Consider the ongoing debates we have in the United States about gun ownership and use. First and foremost, the ownership and use of guns directly impact our sense of safety. Individual security as well as corporate/community security are at stake when we consider gun ownership and use. We become very anxious when our safety is threatened.
I may have a very different tolerance level for my own security than you do for your own security. What is my tolerance level for my own security? What is my tolerance level for community security? I might be far more willing to risk my own personal safety than the safety of others.
You might have different feelings about your individual safety and corporate safety. Are you more or less willing to risk personal safety? How do you feel about corporate safety? Are you more or less concerned about community safety than individual safety? The emerging differences in tolerance, with associated anxieties, can create significant conflict.
Let’s stay with the same issue of gun ownership and use as we think, secondly, about the importance of identity. The right to keep and bear arms is a part of the Constitution of the United States. The Second Amendment reads, “A well regulated Militia, being necessary to the security of a free State, the right of the people to keep and bear Arms, shall not be infringed.” However the Second Amendment is interpreted, its existence makes the right to legally keep and bear arms a touchstone of American identity.
If I grew up in a regional hunting culture, gun ownership is going to be an even deeper part of my identity. On the other hand, if I grew up in a historic pacifist culture, not owning or using guns may be essential to my identity. The Society of Friends, Mennonites, and the Amish are Christian sects with long histories of non-violent resistance and pacifism.
A Raleigh, NC, Mennonite congregation in 2017 hosted an event where blacksmiths refashioned gun barrels in to garden tools. The congregation linked the event with a Sunday morning worship service lamenting those who died due to gun violence.
Identity relates intimately to belonging. In a strong sport hunting culture, shooting one’s first deer is often a right of passage. Hunting deer will be a marker of my belonging to that particular culture.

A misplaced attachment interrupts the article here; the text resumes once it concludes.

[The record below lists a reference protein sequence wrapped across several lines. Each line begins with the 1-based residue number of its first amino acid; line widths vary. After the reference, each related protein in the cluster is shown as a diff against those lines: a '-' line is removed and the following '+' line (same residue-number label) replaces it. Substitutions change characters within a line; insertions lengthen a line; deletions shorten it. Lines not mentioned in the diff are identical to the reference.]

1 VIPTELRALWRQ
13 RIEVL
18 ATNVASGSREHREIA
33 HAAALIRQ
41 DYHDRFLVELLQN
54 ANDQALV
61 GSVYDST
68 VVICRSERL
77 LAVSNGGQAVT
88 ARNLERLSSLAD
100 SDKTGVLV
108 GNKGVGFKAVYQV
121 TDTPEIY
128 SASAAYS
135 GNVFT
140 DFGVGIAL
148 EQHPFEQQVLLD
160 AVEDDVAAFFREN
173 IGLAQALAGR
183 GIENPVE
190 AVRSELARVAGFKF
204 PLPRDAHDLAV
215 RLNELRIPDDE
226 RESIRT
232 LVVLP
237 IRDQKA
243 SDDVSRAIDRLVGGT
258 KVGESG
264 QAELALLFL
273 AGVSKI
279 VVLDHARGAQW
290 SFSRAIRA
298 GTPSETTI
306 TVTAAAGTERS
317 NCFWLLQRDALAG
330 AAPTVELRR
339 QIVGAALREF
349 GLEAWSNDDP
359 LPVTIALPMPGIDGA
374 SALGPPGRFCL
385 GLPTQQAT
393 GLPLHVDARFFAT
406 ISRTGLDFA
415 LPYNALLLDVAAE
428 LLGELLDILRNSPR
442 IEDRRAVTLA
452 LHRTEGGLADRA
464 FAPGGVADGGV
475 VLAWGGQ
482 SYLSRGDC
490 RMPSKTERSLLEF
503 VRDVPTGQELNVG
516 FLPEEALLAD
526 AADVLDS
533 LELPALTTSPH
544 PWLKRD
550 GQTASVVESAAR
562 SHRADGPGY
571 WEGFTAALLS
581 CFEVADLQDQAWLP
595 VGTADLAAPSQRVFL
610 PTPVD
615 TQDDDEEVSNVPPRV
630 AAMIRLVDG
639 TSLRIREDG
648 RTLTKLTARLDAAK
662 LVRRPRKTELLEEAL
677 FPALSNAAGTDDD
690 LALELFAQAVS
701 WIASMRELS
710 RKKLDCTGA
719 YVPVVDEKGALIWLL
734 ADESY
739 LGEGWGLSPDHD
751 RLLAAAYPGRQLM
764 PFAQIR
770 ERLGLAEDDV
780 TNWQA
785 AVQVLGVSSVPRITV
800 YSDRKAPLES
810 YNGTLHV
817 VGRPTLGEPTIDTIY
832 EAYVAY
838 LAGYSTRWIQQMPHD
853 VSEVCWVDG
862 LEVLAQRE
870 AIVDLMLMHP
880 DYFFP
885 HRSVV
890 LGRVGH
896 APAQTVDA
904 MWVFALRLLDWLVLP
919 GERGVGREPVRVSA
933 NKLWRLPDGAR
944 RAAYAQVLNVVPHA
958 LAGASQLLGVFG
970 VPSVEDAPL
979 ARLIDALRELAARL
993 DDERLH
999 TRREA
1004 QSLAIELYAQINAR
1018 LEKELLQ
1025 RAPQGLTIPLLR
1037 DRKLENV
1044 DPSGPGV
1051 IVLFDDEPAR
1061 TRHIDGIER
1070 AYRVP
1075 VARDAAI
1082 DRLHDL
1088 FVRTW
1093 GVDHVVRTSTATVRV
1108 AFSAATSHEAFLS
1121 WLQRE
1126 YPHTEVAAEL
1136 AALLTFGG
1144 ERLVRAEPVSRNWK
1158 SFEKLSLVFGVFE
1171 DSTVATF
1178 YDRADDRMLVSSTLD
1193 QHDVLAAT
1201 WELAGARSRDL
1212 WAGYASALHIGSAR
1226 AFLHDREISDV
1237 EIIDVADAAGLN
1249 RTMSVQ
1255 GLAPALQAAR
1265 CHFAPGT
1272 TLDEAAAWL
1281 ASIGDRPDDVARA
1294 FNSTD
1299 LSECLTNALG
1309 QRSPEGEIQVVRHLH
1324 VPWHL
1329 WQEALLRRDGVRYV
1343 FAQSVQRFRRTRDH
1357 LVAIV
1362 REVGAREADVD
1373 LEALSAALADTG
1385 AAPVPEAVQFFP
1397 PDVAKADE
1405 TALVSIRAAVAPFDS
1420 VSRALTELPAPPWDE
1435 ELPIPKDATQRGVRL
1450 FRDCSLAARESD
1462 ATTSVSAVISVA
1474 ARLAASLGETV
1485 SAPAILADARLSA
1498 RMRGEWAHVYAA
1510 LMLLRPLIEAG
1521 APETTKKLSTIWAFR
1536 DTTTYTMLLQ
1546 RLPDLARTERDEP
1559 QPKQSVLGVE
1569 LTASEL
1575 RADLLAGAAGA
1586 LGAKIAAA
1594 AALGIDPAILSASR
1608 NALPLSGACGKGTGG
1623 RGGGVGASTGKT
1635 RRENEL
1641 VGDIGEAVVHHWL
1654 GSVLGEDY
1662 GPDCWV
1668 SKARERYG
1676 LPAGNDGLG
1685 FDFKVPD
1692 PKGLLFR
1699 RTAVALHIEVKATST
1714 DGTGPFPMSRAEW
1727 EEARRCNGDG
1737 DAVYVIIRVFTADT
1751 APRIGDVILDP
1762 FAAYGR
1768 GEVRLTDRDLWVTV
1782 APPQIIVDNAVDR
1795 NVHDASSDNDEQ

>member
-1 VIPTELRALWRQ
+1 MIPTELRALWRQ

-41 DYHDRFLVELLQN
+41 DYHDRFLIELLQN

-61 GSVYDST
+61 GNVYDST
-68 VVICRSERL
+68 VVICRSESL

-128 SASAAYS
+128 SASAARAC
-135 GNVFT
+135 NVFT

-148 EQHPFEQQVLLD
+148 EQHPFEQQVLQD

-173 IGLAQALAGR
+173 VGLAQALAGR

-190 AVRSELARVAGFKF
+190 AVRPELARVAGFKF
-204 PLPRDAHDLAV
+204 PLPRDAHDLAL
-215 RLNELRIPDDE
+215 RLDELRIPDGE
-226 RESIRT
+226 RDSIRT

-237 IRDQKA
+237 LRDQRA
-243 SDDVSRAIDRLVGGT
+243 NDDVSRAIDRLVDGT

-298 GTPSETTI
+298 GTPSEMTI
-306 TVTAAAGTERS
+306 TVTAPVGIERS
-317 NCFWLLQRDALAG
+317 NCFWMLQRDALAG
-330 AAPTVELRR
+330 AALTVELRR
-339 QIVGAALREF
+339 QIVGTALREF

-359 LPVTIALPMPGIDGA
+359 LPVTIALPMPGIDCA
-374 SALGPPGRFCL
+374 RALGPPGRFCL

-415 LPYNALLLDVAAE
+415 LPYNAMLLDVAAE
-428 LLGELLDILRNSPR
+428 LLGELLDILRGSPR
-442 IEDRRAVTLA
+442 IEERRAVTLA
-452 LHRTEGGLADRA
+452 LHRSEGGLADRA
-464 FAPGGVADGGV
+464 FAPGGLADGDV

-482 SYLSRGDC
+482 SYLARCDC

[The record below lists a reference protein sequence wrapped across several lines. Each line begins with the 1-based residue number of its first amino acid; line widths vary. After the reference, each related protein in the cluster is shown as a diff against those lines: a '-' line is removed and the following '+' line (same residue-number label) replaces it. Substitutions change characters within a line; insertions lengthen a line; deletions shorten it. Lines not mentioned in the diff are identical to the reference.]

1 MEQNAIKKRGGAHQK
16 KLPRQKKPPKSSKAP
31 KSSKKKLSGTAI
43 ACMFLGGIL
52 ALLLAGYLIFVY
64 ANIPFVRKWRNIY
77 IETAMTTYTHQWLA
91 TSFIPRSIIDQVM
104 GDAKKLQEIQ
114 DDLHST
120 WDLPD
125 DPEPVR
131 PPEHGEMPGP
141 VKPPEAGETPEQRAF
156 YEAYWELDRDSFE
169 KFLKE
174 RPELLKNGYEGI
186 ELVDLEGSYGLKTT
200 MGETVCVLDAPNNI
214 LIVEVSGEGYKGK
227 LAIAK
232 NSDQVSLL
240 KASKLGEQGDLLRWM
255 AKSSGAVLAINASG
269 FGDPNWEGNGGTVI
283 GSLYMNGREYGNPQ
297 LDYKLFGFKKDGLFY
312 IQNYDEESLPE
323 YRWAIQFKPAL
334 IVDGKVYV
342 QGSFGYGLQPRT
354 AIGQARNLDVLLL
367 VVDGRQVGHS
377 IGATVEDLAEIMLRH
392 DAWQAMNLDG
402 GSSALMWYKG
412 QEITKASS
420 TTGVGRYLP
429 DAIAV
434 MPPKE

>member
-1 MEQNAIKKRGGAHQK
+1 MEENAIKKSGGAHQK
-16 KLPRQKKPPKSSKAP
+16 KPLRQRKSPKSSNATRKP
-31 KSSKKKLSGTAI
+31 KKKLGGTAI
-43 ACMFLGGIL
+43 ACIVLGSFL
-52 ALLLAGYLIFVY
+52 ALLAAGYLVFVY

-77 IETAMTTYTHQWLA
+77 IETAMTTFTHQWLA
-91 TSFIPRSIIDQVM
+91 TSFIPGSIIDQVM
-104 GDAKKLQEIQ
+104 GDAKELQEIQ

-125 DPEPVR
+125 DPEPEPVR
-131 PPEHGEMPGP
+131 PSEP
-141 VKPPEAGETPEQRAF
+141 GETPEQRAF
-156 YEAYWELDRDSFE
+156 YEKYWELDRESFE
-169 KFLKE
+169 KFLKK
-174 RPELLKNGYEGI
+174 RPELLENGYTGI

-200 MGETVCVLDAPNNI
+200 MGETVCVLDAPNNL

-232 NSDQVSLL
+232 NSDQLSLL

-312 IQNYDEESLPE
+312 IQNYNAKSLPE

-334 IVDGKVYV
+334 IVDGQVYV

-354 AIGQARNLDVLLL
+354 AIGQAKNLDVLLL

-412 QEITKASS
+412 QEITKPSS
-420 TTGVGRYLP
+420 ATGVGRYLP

If gun regulations threaten my sense of belonging, I will become anxious. When I am highly anxious, I am more likely feel strong emotions or opinions. I am probably less able to listen to another person whose sense of belonging is not as threatened. My anxiety about belonging makes it harder for me to speak calmly and even harder for me to listen carefully.
The same anxiety surfaces if the ownership and use of guns threatens my sense of belonging.
The Big Three
I am not advocating for one position or another about gun ownership and use. I am offering a way to frame debates. Debates about gun ownership and use can be ferocious because of The Big Three. Emotions often run very high because issues around guns ownership touch on security, identity, and belonging. When we can hear where a person’s sense of security, identity, and/or belonging are threatened, we understand more about the person and more about the conflict at hand. If an issue touches on ALL of The Big Three, we are in the perfect storm. We might encounter hurricane-type conditions!
Let’s put on our rain gear, lash ourselves to the mast, and face in to the storm, knowing that we serve the Master of the Storm. The disciples woke up Jesus as they were in a violent storm on the Sea of Galilee. The boat was swamping in the waves and they were afraid. Jesus woke up and reprimanded the raging wind and the swelling waves. The wind and waves ceased and there was a calm. Who commands the winds and the water, and they obey him? Jesus is the One who meets all of our needs for security, identity, and belonging. No one can out storm the Master.